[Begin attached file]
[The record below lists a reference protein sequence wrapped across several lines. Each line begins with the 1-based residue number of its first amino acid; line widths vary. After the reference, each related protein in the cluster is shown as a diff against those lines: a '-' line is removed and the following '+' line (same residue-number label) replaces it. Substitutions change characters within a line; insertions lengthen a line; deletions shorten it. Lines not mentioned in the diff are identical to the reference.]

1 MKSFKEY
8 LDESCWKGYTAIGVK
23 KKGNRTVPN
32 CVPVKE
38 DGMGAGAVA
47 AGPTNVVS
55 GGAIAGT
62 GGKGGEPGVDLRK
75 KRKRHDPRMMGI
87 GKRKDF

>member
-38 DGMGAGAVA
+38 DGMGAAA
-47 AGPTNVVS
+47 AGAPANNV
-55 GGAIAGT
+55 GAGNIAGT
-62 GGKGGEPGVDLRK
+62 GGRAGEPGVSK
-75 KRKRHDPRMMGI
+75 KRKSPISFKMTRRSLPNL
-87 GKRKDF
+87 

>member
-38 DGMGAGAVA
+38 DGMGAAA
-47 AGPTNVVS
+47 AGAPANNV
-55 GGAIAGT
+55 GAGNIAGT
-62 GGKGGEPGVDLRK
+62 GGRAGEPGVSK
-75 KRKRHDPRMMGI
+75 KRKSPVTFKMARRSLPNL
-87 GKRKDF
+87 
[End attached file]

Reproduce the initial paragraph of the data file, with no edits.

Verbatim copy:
[The record below lists a reference protein sequence wrapped across several lines. Each line begins with the 1-based residue number of its first amino acid; line widths vary. After the reference, each related protein in the cluster is shown as a diff against those lines: a '-' line is removed and the following '+' line (same residue-number label) replaces it. Substitutions change characters within a line; insertions lengthen a line; deletions shorten it. Lines not mentioned in the diff are identical to the reference.]